Some might argue that the Doors Morrison Hotel album was not their best as no hit singles came from it. But for me, I think it will always be my favourite as it spawned the likes of Peace Frog the first song I ever heard by them at 16 and so will always have a soft spot in my heart. My sister blasted it out of her record player at the time and the rest is history, I was hooked. The song lyrics had no particular relevance to me at the time but its political stance resonates now more than ever.

Even though no hits came from the album (having followed the failure critically of their previous album The Soft Parade) it was seen as a comeback for the band peaking at number 12 in the UK charts (no. 4 in the US) becoming the band’s highest charting UK album (studio). Prior to Morrison Hotel, some had said the Doors had got sloppy, lacking focusing, resting on their laurels after their previous commercial success. Morrison barely contributed to the Soft Parade due to his drunkenness, and it was released to mixed reviews and generally poorly received. Morrison Hotel, however, recorded during August 66 and November 69 (released February 70) was a more focused album, going back to basics with a gutsy blues sound, where Morrison wrote most songs on it, it secured them back in the critics' favour.

The cover photo was taken at the actual Morrison Hotel in LA and came about as a result of the desk clerk refusing their request to take photos inside as the owner wasn’t there to give permission. Whilst his back was turned the band cheekily jumped behind the windows and posed as the photographer Henry Diltz took the shots. The rear cover features the Hard Rock Café in LA whose name (unrelated at the time) was later used by the founders of the chain after seeing it on the Doors album (but fans will know that already) and on the original vinyl version of the album Side A is known as Hard Rock Café.

It’s a mixture of songs going back to basics opening with Morrison’s ballsy vocals exploding out the famous lyrics “A keep your eyes on the road, your hands upon the wheel” in his gravelly tones, Roadhouse Blues kicks off in style with a great piano and mouth organ. This has to be the most covered track in history (bar Stairway to Heaven) you can’t fail to smile as he growls “Ashen lady, give up your vows” it’s the perfect starter for the album. Then, almost as fast but ever so gently we are lulled into the mellow tones of Waiting for the Sun a song about the search for the unattainable American dream with its driving guitar and Manzarek’s Hammond organ and then as quickly as before we’re taken into the vaudeville You Make Me Real and gravelly Jim is back.

Peace Frog, as I said earlier, is responsible for my original introduction to and love of the Doors and Krieger’s catchy guitar riff belies its dark lyrics which were gleaned from a variety of sources including Morrison’s poetry through to the 1968 Chicago democratic convention “Ghosts crowd the young child’s fragile, eggshell mind”. This song is synonymous to me with growing up.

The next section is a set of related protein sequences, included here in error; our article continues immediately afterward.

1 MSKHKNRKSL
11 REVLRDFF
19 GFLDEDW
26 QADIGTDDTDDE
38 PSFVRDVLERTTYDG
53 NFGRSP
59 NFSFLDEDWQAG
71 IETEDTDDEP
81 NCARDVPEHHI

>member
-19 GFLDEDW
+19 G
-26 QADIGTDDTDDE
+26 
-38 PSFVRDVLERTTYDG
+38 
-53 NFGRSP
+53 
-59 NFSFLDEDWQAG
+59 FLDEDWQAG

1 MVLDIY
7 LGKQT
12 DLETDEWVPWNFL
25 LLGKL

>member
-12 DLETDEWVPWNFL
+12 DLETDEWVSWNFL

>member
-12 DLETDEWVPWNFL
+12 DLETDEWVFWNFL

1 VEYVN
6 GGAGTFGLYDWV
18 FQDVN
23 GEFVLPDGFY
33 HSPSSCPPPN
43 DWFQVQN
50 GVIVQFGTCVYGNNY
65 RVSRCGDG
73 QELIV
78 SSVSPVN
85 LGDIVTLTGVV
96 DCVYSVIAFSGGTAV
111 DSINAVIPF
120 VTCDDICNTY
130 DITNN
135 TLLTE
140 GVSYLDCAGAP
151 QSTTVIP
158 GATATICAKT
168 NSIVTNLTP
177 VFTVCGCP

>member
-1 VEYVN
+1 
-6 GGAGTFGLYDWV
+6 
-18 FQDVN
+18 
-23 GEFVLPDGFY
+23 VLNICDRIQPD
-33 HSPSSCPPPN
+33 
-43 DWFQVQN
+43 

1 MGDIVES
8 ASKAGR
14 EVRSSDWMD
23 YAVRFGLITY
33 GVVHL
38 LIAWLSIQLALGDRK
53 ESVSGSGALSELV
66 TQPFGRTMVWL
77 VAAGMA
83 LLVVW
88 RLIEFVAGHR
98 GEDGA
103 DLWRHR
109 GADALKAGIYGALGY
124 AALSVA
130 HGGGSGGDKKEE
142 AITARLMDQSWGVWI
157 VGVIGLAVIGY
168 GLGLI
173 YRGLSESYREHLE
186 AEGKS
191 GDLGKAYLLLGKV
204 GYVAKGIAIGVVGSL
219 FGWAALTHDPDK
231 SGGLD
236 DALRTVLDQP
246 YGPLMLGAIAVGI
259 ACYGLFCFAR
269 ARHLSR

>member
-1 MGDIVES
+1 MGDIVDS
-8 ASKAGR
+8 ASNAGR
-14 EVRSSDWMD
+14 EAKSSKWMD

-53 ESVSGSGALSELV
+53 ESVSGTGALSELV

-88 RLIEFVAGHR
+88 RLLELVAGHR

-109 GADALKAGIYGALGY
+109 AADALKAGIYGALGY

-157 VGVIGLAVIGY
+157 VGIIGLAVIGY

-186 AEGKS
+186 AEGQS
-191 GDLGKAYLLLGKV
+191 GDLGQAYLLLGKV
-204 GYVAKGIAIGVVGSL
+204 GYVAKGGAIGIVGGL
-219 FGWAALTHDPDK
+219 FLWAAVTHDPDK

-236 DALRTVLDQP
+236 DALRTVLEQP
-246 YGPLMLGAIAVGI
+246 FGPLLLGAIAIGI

Blue Sunday is a soothing tender love song first penned in 65 but recorded for this album as they wanted to get back to their earlier sound. “She looked at me and told me I was the only one in the world” and is the Doors in their quieter, more reflective (and some may even say romantic) times I find this song relaxing and dreamy. On Ship of Fools Jim barks at the world heading towards oblivion whilst Manzarek’s magic keyboard playing dances through this ditty. Land Ho is a sailing sea-shanty with all the best Doors trademarks and a skiffle drum beat created by drummer John Densmore (skiffle originating in the 50s by playing washboards and anything to hand!).

In The Spy, this wouldn’t be out of place in a spy thriller with its vaudeville piano opening and unsettling lyrics “I know your deepest, secret fear. I know everything, everything you do,” The dreamy and effortless Queen of the Highway echoes Jim’s poetry (and was co-written with guitarist Robby Krieger) about Jim’s relationship with Pamela Courson who became his wife and was with him in Paris when he died in 71. Indian Summer (one of the first demos recorded by the Doors in 65 but not released until 70 as they deemed it below standard) is mystical, ethereal and very of its time and lulls you gently and hypnotically. Then finally we are at the last but certainly not the least track: the blues-rock of Maggie M’Gill, a track about a woman resorting to prostitution in the Old West, this is raw and gritty and Jim at his best.

This album has stood the test of time and for its 40th anniversary was re-released in remixed and remastered form (including vocal and instrumental parts not heard on the original album. This album ignited and paved the way for their last ever album with Morrison, the brilliant L. A. Woman.

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